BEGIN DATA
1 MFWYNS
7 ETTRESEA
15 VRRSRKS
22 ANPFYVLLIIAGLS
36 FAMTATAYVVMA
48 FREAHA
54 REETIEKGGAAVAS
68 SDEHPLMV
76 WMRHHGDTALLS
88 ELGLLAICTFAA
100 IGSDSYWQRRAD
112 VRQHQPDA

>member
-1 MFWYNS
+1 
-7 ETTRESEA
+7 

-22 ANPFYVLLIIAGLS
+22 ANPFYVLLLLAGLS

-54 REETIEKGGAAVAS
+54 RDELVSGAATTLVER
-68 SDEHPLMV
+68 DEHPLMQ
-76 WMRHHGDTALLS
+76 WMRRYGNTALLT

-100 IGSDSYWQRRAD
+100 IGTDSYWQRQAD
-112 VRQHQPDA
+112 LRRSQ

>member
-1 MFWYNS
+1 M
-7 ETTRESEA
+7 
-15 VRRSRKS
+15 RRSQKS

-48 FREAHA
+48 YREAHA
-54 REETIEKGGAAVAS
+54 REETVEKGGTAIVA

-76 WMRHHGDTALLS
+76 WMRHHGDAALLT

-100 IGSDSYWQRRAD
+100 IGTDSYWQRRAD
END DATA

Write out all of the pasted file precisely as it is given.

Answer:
1 MFWYNS
7 ETTRESEA
15 VRRSRKS
22 ANPFYVLLIIAGLS
36 FAMTATAYVVMA
48 FREAHA
54 REETIEKGGAAVAS
68 SDEHPLMV
76 WMRHHGDTALLS
88 ELGLLAICTFAA
100 IGSDSYWQRRAD
112 VRQHQPDA

>member
-1 MFWYNS
+1 
-7 ETTRESEA
+7 

-22 ANPFYVLLIIAGLS
+22 ANPFYVLLLLAGLS

-54 REETIEKGGAAVAS
+54 RDELVSGAATTLVER
-68 SDEHPLMV
+68 DEHPLMQ
-76 WMRHHGDTALLS
+76 WMRRYGNTALLT

-100 IGSDSYWQRRAD
+100 IGTDSYWQRQAD
-112 VRQHQPDA
+112 LRRSQ

>member
-1 MFWYNS
+1 M
-7 ETTRESEA
+7 
-15 VRRSRKS
+15 RRSQKS

-48 FREAHA
+48 YREAHA
-54 REETIEKGGAAVAS
+54 REETVEKGGTAIVA

-76 WMRHHGDTALLS
+76 WMRHHGDAALLT

-100 IGSDSYWQRRAD
+100 IGTDSYWQRRAD